Brian East, Senior Attorney, Disability Rights Texas – Austin office As Senior Litigation Attorney at the non-profit legal advocacy agency Disability Rights Texas (DRTX), Brian East advances the empowerment and employment of Texans with disabilities each day through his legal representation of employees with disabilities across Texas, as well as through his advice, research, writing, and educational efforts on a local, state, and national level. He serves on the DRTX statewide team of attorneys that handle civil rights cases involving disability-related discrimination in various contexts, including employment, housing, accessibility, transportation, and voting. Brian has been a committed and influential disability-rights lawyer for many years. He joined DRTX in 1996 and has significant experience locally, statewide and nationally. His passion and commitment has directly improved, and continues to improve, the lives of persons with disabilities through his legal work, and he has assisted others in doing that work as well. Many governmental, legal, and non-profit organizations draw on Mr. East as a valuable resource of knowledge and expertise in disabilities law, as an ally in mediation/litigation, or in outreach and public education efforts. Brian East is considered by many to be one of the premier disability law advocates in Texas and the entire country.
Thomas R. Schenck, Licensed Professional Counselor (Fort Worth)
Tom Schenck is the owner of a professional corporation that provides counseling and consulting services for individuals, families and groups. The group services are conducted in the North Texas area at four Independent Living Service Centers; he travels about a thousand miles a month to reach all the centers. He began working with individuals and families in 1992 after successfully obtaining a second masters degree (Art of Counseling) and earning his Licensed Professional Counselor certification. Mr. Schenck’s specialty is working with individuals with disabilities, helping them to fully accept their disability, and promoting a positive attitude toward a healthy perspective and independence. He also helps parents of children with disabilities, stressing the importance of not being overprotective and teaching processes that can help the child can become more independent. Mr. Schenck says his goal is to pay forward to others the support he received in his childhood when he was diagnosed with cerebral palsy, and to help people discover their own goals and abilities. He also strives to educate all people on how to honor with dignity individuals with disabilities. As Mr. Schenck says, “There are many steps to accepting and taking full responsibility for one's disability circumstance before that person is set free to be themselves fully."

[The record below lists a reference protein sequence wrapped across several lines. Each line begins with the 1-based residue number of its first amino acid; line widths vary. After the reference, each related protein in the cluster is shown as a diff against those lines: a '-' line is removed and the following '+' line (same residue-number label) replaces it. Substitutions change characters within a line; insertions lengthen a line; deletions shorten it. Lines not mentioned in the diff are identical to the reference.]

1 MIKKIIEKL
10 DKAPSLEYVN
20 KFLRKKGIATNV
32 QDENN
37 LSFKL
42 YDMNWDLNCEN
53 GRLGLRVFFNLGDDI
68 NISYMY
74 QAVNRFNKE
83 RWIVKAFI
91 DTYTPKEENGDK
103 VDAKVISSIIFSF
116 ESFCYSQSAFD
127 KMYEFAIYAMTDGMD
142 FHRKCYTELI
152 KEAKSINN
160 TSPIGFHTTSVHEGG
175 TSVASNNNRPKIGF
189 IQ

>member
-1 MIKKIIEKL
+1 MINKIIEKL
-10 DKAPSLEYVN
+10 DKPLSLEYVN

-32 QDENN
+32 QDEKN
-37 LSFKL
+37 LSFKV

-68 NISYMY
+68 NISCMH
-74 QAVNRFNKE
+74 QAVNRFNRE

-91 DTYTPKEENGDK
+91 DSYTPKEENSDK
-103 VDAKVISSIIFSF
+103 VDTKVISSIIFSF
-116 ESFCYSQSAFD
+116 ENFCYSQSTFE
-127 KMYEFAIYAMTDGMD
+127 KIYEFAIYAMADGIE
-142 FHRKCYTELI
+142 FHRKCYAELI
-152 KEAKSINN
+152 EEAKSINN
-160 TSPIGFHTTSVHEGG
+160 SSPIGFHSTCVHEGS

Large Employer Award
Bank of America (statewide offices)
The leadership of Bank of America feels they are best able to serve their customers, clients and communities with a workforce that represents true diversity, including people with disabilities. Their mission includes a focus on hiring diverse talent, partnering with more than 200 schools, colleges, universities and external diversity organizations. BofA has a robust group of twelve Employee Networks with more than 200 chapters and over 70,000 members around the world, including networks for employees with disabilities. This year, BofA was a sponsor of the 2015 Special Olympics Unified Relay Across America and the World Games in Los Angeles; employees of Bank of America have volunteered more than 40,000 hours to Special Olympics. The company consistently works to integrate people with disabilities into the workplace using workforce development, employment and retention practices, and other innovative approaches. BofA’s Disability Advocacy Network supports employees with disabilities, as well as family members, friends, and customers and clients with disabilities. Bank of America strives to maintain active participation in the company’s recruiting events, support services, employee networks, accommodation services, ADA training for all staff, and many other programs to ensure full inclusion in all aspects of the workplace.